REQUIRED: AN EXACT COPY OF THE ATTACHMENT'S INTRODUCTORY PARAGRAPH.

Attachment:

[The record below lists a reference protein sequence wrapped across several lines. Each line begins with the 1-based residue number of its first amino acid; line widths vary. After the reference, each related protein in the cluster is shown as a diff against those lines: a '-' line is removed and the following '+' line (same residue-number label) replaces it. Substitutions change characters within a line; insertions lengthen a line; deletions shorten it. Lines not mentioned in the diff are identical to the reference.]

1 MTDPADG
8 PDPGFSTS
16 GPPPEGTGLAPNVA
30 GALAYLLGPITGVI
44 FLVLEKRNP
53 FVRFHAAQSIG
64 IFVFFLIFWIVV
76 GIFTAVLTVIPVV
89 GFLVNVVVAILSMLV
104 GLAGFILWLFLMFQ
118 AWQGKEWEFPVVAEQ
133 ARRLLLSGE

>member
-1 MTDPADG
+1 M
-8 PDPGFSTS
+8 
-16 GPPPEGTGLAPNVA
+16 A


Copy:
[The record below lists a reference protein sequence wrapped across several lines. Each line begins with the 1-based residue number of its first amino acid; line widths vary. After the reference, each related protein in the cluster is shown as a diff against those lines: a '-' line is removed and the following '+' line (same residue-number label) replaces it. Substitutions change characters within a line; insertions lengthen a line; deletions shorten it. Lines not mentioned in the diff are identical to the reference.]